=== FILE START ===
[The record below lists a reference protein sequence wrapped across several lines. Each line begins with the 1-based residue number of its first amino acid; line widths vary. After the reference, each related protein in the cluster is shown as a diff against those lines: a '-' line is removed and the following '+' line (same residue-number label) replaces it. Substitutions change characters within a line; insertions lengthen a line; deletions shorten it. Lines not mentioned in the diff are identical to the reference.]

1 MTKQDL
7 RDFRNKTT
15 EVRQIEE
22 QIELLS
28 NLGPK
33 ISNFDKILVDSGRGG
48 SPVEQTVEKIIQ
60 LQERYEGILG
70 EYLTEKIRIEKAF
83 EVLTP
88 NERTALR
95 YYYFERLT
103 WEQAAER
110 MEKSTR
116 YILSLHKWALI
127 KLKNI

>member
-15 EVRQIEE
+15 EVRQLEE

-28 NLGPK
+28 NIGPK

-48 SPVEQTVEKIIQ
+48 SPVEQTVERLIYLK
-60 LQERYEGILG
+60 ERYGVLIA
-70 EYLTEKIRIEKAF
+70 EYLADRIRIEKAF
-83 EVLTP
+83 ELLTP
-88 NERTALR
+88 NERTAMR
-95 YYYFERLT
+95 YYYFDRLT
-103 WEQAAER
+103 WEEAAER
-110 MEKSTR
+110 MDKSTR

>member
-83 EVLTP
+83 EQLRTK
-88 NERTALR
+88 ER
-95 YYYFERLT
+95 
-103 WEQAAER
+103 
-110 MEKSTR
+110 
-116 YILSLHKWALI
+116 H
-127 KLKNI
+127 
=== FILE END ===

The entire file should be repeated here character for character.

[The record below lists a reference protein sequence wrapped across several lines. Each line begins with the 1-based residue number of its first amino acid; line widths vary. After the reference, each related protein in the cluster is shown as a diff against those lines: a '-' line is removed and the following '+' line (same residue-number label) replaces it. Substitutions change characters within a line; insertions lengthen a line; deletions shorten it. Lines not mentioned in the diff are identical to the reference.]

1 MTKQDL
7 RDFRNKTT
15 EVRQIEE
22 QIELLS
28 NLGPK
33 ISNFDKILVDSGRGG
48 SPVEQTVEKIIQ
60 LQERYEGILG
70 EYLTEKIRIEKAF
83 EVLTP
88 NERTALR
95 YYYFERLT
103 WEQAAER
110 MEKSTR
116 YILSLHKWALI
127 KLKNI

>member
-15 EVRQIEE
+15 EVRQLEE

-28 NLGPK
+28 NIGPK

-48 SPVEQTVEKIIQ
+48 SPVEQTVERLIYLK
-60 LQERYEGILG
+60 ERYGVLIA
-70 EYLTEKIRIEKAF
+70 EYLADRIRIEKAF
-83 EVLTP
+83 ELLTP
-88 NERTALR
+88 NERTAMR
-95 YYYFERLT
+95 YYYFDRLT
-103 WEQAAER
+103 WEEAAER
-110 MEKSTR
+110 MDKSTR

>member
-83 EVLTP
+83 EQLRTK
-88 NERTALR
+88 ER
-95 YYYFERLT
+95 
-103 WEQAAER
+103 
-110 MEKSTR
+110 
-116 YILSLHKWALI
+116 H
-127 KLKNI
+127 